One of the horses whinnied, fabric rustled, and footsteps thudded. Kasia tossed modesty to the wind and glanced up.
The taller of the two men moved forward. His were the more expensive clothes, the heavier gold. He had a dark, trim beard that did nothing to hide his grin. “My apologies for startling you. We should have continued on our way after we realized your cry was not for help, but I was intrigued. You often wade into the river swollen from mountain snows?”
Esther gripped Kasia’s tunic and pulled her back a half step to whisper, “Kasia, just give your apologies so we can go.”
Sage advice, except she doubted a man of import would take kindly to his questions going unanswered. She forced a small smile. “Not often, lord, no. I rarely have the time, and I should not have taken it today. My parents are expecting me home. If you will excuse me.”
The man held out a hand. “Far be it from me to detain you, fair one. But it is not safe for a beautiful young woman and her sister to be out alone. Do you not know that the court is yet in Susa? What if some nobleman concerned only with his pleasure came across you?”
The words ought to have terrified her, given the sweep of his gaze. But his tone . . . teasing, warm. A perfect match to that easy smile.
Her chin edged up. “I expect if such a man were to come upon me, he would try to charm me before accosting me. Then I would have ample time to convince him that his pleasure would be better pursued elsewhere.”
He chuckled, took another step closer. “But on the off-chance that your wit would fail to persuade such a man—there are some very determined men in the king’s company—I feel compelled to see you safely home.”
“No! I mean . . . it is not far, we will be fine. I thank you for your concern . . .”
The man’s eyes narrowed, his smile faltered. “You must be a Jew.”
A logical deduction—her trepidation at being caught with a Persian man would not be shared by a woman of his own people.
Still. The tone of his voice when he said the word Jew was enough to make her shoulders roll back. As if they were less because they had been brought to this land as captives a century ago. As if they had not proven themselves over the years.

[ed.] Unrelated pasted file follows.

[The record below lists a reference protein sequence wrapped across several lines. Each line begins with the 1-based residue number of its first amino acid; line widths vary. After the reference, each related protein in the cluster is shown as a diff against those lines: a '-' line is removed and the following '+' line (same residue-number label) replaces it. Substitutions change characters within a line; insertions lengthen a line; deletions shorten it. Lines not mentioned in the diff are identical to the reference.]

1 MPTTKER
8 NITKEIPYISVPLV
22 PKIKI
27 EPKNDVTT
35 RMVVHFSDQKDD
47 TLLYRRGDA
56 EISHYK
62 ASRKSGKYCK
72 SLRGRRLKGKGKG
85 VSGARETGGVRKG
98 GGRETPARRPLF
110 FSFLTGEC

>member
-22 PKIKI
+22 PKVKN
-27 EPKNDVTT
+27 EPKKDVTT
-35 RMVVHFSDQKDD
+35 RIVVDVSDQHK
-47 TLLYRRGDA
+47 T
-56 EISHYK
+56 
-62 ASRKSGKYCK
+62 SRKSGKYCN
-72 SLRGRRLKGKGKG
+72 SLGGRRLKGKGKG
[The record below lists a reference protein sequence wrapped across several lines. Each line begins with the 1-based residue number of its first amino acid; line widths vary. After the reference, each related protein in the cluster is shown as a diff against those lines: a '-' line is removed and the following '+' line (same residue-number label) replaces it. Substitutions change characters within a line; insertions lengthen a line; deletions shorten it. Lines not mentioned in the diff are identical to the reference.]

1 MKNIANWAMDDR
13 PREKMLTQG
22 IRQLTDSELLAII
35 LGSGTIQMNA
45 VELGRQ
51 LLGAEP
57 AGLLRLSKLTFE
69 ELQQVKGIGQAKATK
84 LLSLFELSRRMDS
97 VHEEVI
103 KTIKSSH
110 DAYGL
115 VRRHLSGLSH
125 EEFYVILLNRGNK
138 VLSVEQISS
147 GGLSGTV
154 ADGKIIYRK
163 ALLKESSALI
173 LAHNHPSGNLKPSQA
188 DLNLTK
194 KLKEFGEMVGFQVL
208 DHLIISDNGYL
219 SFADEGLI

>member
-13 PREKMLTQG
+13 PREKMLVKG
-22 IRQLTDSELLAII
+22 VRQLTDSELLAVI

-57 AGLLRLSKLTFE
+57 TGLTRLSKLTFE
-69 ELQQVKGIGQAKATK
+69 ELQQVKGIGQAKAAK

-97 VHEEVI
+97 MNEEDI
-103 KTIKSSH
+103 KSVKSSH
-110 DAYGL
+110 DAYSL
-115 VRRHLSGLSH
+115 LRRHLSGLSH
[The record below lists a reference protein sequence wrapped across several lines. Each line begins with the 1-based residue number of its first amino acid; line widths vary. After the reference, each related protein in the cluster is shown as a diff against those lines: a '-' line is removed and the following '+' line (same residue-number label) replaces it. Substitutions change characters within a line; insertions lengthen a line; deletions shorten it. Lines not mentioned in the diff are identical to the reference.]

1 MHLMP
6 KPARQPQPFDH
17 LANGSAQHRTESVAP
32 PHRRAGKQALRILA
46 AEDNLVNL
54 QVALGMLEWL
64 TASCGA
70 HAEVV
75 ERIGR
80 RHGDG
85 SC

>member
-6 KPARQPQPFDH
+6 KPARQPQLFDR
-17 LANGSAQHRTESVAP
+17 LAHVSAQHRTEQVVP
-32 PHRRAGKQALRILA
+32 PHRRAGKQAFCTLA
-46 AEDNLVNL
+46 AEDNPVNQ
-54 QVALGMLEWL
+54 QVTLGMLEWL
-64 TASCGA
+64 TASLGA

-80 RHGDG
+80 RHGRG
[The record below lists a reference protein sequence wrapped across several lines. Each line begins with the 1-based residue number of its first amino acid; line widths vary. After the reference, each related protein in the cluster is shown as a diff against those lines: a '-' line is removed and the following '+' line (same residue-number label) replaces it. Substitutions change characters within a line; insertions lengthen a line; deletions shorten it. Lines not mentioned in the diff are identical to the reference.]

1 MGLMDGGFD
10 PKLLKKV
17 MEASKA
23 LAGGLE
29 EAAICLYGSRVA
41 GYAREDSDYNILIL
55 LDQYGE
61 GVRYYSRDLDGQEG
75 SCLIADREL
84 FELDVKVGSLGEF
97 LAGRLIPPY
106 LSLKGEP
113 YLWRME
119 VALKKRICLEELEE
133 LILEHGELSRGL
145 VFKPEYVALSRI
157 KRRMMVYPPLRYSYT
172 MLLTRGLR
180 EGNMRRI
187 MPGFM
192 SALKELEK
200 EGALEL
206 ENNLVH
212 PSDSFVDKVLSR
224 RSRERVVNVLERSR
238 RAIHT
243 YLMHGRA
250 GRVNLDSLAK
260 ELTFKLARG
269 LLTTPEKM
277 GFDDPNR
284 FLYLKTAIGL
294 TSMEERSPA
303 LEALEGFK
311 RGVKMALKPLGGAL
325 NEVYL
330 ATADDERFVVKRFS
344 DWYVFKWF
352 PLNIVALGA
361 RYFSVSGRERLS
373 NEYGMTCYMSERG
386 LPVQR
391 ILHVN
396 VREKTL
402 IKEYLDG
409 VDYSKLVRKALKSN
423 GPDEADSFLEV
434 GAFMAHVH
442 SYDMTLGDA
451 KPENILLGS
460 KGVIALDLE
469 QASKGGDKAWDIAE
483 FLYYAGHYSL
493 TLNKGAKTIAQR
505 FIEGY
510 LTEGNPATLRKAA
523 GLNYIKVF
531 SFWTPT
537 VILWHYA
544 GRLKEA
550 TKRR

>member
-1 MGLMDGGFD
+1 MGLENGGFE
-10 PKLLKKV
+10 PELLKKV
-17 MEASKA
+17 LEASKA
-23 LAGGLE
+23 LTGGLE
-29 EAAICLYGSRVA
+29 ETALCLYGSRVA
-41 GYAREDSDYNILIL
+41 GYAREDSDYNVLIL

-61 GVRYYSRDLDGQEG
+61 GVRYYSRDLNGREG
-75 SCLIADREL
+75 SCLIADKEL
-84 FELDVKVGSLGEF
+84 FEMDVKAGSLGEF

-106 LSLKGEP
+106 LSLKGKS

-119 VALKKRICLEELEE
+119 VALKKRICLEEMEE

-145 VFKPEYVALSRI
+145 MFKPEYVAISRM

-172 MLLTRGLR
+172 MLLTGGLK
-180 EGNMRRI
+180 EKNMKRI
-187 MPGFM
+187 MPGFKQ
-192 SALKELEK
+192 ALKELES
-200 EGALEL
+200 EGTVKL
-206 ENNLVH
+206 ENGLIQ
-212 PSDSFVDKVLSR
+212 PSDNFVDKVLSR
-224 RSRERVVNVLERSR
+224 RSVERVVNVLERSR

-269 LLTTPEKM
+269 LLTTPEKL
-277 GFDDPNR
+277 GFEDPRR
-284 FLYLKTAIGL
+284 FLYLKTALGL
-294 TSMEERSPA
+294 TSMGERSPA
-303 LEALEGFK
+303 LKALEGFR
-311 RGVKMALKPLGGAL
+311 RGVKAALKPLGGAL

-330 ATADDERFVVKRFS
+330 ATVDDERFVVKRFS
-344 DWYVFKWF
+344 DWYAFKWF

She narrowed her eyes right back. “Proudly.” Not waiting for a reply, she spun away and grabbed Esther’s hand.
“Kasia, our shoes.”
“We shall grab them on the way by and put them on when we get back,” she murmured.
A mild curse came from behind them, along with quick footsteps. “Come now, you must not walk home barefoot. Please, fair one, you need not fear me. Sit. Put on your shoes.”
He reached the leather strips before they did, scooped them up, and held them out. The gleam of amusement still in his eyes belied the contrition on his face. He offered a crooked smile, his gaze never leaving Kasia’s.
She had little choice. Esther’s fingers still in hers, she reached out and took their shoes.
Esther pressed closer to her side and hissed, “Kasia.”
The man’s smile evened out. “That is your name? Kasia? Lovely.”
“I will pass the compliment along to my parents.” She would not ask him his. Certainly not. Instead, she handed off Esther’s shoes to her with a nod of instruction.
Esther huffed but bent down to wrap the leather around her feet and secure it above her ankles. Kasia just stood there.
The man arched a brow. “I have no intentions of hoisting you over my shoulder the second your attention is elsewhere.”
“And I would see you prove it with my own eyes.”
He shook his head, smiling again, and backed up a few steps. “There. You can sit and put them on, and you will be able to see if I come any closer. Is that satisfactory?”